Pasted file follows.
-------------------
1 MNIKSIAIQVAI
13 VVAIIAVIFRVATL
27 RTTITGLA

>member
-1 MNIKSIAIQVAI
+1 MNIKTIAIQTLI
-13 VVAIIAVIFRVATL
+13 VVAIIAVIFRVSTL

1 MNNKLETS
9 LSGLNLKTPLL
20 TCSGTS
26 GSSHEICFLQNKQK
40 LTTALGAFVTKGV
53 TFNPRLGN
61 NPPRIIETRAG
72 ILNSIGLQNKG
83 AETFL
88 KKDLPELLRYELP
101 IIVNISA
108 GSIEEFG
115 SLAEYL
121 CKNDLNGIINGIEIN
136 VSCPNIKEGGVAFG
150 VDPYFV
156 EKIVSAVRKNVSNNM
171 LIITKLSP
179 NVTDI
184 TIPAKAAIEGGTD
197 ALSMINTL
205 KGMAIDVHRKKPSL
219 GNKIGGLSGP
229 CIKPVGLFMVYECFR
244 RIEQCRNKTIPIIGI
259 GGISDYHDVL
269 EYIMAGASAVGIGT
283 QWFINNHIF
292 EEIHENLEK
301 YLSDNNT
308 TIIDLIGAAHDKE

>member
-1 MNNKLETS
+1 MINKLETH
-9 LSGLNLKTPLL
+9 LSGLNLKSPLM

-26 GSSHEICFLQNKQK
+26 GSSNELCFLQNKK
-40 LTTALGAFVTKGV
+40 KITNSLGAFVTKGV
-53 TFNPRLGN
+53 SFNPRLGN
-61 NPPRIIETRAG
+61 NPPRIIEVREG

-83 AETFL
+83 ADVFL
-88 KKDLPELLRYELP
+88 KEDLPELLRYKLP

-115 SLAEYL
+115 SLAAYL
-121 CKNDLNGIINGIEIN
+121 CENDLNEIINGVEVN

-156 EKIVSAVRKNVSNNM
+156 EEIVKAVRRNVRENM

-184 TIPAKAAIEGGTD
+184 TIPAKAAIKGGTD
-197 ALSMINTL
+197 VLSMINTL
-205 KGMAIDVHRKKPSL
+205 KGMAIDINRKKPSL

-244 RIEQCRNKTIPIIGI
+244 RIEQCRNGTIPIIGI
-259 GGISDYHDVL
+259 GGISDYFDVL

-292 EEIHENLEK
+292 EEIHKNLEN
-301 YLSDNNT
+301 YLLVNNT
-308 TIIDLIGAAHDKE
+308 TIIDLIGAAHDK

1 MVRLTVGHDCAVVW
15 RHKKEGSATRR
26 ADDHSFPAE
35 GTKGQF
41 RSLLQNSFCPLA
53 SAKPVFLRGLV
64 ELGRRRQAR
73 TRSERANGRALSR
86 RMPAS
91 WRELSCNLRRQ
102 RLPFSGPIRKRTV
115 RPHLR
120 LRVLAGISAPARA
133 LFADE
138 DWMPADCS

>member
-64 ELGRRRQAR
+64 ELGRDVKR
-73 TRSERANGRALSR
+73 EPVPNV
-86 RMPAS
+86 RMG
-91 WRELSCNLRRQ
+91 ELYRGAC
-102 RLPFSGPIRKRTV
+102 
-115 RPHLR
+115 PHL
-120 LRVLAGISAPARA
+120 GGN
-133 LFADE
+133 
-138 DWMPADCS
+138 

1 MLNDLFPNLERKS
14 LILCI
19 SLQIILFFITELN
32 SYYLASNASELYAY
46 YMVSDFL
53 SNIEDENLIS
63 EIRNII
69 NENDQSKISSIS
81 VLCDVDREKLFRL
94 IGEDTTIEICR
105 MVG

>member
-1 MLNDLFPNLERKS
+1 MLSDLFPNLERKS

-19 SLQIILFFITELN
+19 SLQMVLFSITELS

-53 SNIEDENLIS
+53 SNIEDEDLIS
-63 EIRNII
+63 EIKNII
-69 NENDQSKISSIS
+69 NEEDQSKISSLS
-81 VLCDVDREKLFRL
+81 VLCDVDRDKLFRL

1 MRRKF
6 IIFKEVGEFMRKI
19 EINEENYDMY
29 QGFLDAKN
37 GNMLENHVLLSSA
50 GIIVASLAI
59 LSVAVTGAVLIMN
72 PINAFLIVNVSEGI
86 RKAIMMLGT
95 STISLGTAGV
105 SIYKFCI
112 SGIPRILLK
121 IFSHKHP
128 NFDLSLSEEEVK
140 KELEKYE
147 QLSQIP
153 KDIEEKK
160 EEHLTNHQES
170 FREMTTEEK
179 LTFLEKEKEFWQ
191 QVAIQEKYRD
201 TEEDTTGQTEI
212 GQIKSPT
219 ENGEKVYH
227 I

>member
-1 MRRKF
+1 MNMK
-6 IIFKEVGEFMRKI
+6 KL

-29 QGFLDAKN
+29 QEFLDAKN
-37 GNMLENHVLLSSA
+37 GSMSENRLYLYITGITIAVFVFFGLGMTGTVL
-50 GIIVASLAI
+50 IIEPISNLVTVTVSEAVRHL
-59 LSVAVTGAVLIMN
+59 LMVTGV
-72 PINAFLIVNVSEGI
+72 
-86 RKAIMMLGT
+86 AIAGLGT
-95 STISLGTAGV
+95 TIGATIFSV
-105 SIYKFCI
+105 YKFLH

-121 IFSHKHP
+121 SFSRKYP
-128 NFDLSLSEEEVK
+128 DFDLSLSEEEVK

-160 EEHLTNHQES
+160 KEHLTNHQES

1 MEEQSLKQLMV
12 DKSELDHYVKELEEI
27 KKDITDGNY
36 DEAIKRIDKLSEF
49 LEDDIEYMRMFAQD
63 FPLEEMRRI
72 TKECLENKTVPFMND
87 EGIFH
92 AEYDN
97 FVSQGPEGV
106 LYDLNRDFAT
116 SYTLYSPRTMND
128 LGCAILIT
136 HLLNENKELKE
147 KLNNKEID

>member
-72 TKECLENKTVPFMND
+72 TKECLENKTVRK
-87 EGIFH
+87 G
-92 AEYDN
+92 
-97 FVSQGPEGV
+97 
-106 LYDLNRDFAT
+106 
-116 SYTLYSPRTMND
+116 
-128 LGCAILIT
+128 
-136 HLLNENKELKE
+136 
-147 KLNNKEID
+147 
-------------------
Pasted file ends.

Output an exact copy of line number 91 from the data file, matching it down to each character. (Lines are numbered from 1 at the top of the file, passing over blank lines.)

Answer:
120 LRVLAGISAPARA